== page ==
Recently, I have been preaching from the Minor Prophets of the Old Testament. The Minor Prophets are all those smaller books which we often flip past as we are trying to find the New Testament. They are called minor prophets because they are not as well known, and their books are usually much shorter than that of Isaiah or Ezekiel. However, they often have some powerful messages.

Haggai is one such example. Little is known about the guy, but he has always had a meaningful story to me. It seems that Haggai was a prophet after Cyrus the Persian conquered the city of Babylon in 538. Because of his famous decree, the Israelites were allowed to come back home and were even given some financial support to rebuild the temple that the Babylonians had torn down. However, as we read in Haggai that Darius is now king, we know that nearly 20 years have passed, and the temple has not been rebuilt. Eventually, Haggai will be the man who gets the job done and get the temple rebuilt.

I am often amazed by Haggai for two reasons. First, he was willing to dream big. Rebuilding the temple would have been an ambitious project, especially considering people were focused on putting their lives back together. While everyone was looking at just getting by, Haggai was dreaming big dreams. Second, I am amazed because Haggai was apparently up to the task of putting in the hard work that would be needed to rebuild. As the text shows, he kept at it when everyone else was giving up on the project. He was persistent.

I am convinced that story from Haggai is still an important story for us today. Just like Haggai, we need to keep our dreams big and our work ethic solid. You can have all the talent in the world, but without a goal and some hard work, you will not get very far. Haggai teaches me that if we dream big and work hard, we can do some wonderful things and have a life that makes a difference.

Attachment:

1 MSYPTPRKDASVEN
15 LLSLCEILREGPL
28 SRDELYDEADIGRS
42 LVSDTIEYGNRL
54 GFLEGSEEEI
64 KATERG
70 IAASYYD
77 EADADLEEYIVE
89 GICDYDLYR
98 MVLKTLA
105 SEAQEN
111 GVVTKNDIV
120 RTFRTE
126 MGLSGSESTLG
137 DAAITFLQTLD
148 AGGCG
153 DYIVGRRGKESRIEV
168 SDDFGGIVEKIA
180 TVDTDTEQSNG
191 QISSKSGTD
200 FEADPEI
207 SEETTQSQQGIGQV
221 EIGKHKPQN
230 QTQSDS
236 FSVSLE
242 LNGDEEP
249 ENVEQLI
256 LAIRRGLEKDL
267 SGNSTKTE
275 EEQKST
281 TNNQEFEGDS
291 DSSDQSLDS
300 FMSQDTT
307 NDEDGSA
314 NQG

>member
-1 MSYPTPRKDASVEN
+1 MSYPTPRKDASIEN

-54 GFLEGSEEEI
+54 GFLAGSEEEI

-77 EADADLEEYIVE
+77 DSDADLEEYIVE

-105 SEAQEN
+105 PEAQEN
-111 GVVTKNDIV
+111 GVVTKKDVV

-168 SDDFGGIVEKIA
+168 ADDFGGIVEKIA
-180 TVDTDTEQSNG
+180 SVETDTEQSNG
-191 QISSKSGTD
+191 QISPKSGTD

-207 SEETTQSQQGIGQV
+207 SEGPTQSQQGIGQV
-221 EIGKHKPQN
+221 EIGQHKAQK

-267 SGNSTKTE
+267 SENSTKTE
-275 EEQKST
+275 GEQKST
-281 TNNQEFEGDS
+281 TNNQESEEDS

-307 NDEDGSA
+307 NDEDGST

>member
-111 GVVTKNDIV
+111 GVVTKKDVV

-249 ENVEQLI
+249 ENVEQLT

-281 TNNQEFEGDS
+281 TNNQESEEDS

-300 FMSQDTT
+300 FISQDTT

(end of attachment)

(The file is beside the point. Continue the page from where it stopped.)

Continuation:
I thought about Peter when I thought about people who dreamed big. Peter might have made plenty of mistakes, but he was brilliant at times. Matthew 14 shows this side of Peter. Jesus went off to pray, sending the disciples in the boat. It says, “Shortly before dawn Jesus went out to them, walking on the lake. When the disciples saw him walking on the lake, they were terrified. “It’s a ghost,” they said, and cried out in fear. But Jesus immediately said to them: “Take courage! It is I. Don’t be afraid.” “Lord, if it’s you,” Peter replied, “tell me to come to you on the water.” “Come,” he said. Then Peter got down out of the boat, walked on the water and came toward Jesus.

Peter did what the other disciples had not done because he did not have a cap on his potential. The way he saw it, everything was possible if Jesus was there. Perhaps that is still the case for you and me. Maybe we are capable of much more than we ever thought possible. Maybe we need to be dreamers like Haggai and Peter.

All too often, I have sold myself and God short. “It’s not possible” seems to be my refrain. Then I read about people, like Peter and Haggai, doing incredible things. Those stories jazz me up and expand my imagination of what God wants me to do and what I can do with God by my side. I hope that you find the same to be true in your life. You never know what you can do until you dream big and, like Peter, take that first step.

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